Primary market

The primary market is the environment in which securities are initially offered to the public. It serves as a means for companies to obtain short- or long-term capital. By issuing securities, a company can finance large investment outlays that are apportioned in small amounts. When a company decides to take that route, it enters the money or capital market as an issuer.

Private and public entities can issue various types of securities: shares, bonds, debentures, Pfandbriefe, warrants, etc.

In an initial step, the securities are placed directly with investors or “taken down” indirectly by investment banks without the intermediation of a securities exchange. In Switzerland, this is mainly accomplished via of a “firm deal” underwriting by a bank or consortium of banks. After examining the books of the issuer, the bank/consortium takes down the entire issue of bonds or shares at a predetermined price. Thus the underwriting syndicate assumes the entire placement risk and the issuer can gain access to the proceeds of the issue.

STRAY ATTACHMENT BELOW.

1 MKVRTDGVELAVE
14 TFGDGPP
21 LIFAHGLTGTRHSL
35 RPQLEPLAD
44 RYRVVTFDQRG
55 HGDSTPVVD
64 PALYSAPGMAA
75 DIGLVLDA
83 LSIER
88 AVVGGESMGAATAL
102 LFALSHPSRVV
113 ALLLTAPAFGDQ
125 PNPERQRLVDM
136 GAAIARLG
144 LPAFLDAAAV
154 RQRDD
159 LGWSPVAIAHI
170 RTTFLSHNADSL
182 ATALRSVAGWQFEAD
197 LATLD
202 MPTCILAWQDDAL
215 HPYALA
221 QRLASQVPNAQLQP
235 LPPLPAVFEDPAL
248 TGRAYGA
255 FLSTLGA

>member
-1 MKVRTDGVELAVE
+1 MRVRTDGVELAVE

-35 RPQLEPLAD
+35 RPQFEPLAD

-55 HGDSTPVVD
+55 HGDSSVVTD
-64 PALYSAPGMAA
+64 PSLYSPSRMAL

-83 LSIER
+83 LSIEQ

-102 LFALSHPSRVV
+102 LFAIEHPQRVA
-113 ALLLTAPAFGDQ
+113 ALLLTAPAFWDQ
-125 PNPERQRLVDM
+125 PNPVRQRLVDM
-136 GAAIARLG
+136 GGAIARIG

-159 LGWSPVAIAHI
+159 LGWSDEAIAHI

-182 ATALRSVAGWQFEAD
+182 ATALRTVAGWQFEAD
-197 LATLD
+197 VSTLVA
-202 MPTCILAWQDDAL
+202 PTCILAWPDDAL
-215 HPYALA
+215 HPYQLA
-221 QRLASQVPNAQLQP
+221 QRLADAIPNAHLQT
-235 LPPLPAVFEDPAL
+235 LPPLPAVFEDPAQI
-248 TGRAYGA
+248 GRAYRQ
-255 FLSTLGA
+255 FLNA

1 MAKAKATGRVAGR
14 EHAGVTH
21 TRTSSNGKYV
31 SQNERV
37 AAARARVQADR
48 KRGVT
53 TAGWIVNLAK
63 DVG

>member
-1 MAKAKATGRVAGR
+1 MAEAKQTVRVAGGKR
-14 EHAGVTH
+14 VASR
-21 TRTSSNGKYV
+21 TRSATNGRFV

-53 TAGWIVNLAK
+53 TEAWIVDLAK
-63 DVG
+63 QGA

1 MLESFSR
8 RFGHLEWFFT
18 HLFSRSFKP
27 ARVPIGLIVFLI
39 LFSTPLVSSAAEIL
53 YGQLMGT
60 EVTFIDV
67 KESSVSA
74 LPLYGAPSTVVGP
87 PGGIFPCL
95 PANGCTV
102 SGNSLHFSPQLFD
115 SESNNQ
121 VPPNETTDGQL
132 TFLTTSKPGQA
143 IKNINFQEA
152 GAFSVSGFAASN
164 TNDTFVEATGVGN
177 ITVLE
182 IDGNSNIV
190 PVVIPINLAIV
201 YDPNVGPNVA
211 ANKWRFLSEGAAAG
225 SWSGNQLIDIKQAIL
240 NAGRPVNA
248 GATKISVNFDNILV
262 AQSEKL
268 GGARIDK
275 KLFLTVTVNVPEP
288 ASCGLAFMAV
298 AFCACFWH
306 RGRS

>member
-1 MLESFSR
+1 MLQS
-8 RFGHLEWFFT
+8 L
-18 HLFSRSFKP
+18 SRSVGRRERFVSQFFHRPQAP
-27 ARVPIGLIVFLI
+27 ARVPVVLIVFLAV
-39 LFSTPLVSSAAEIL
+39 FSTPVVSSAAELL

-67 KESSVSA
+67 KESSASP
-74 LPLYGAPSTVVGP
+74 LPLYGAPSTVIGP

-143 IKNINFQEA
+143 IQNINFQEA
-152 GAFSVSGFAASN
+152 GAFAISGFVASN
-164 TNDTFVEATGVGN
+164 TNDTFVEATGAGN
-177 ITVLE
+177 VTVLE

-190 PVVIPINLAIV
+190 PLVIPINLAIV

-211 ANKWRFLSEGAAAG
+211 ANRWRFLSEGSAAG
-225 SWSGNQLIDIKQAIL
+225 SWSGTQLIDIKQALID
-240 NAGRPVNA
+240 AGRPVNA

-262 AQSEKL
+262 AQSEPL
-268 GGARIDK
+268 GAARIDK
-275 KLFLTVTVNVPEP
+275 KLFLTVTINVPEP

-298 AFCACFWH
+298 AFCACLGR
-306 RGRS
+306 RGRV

If the company wishes to have the securities traded on an exchange (i.e. the secondary market), the bank(s) see to the continuation of the issuance process, which among other things involves the obligation to draw up a prospectus, determine the subscription period, as well as submit the listing application to the exchange. When a joint-stock company “goes public” by means of an initial public offering (IPO) of its shares, the proceeds constitute or increase the equity capital of the company. If bonds are issued, the company’s debt capital is established or increased.

See alsoSecondary market